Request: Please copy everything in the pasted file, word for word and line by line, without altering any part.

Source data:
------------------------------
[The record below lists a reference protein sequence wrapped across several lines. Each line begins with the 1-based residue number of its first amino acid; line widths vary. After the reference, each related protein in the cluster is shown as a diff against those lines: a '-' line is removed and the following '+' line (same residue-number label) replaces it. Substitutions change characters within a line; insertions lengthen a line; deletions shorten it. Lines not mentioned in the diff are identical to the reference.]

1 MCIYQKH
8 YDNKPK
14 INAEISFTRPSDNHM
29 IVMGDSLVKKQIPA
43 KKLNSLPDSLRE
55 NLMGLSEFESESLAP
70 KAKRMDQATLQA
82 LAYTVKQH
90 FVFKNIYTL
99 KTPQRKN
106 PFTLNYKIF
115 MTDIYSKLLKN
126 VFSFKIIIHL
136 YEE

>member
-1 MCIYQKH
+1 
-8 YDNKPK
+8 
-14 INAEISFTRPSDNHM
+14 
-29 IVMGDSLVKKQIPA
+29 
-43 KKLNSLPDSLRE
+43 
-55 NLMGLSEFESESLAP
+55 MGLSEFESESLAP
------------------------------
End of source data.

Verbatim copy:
[The record below lists a reference protein sequence wrapped across several lines. Each line begins with the 1-based residue number of its first amino acid; line widths vary. After the reference, each related protein in the cluster is shown as a diff against those lines: a '-' line is removed and the following '+' line (same residue-number label) replaces it. Substitutions change characters within a line; insertions lengthen a line; deletions shorten it. Lines not mentioned in the diff are identical to the reference.]

1 MCIYQKH
8 YDNKPK
14 INAEISFTRPSDNHM
29 IVMGDSLVKKQIPA
43 KKLNSLPDSLRE
55 NLMGLSEFESESLAP
70 KAKRMDQATLQA
82 LAYTVKQH
90 FVFKNIYTL
99 KTPQRKN
106 PFTLNYKIF
115 MTDIYSKLLKN
126 VFSFKIIIHL
136 YEE

>member
-1 MCIYQKH
+1 
-8 YDNKPK
+8 
-14 INAEISFTRPSDNHM
+14 
-29 IVMGDSLVKKQIPA
+29 
-43 KKLNSLPDSLRE
+43 
-55 NLMGLSEFESESLAP
+55 MGLSEFESESLAP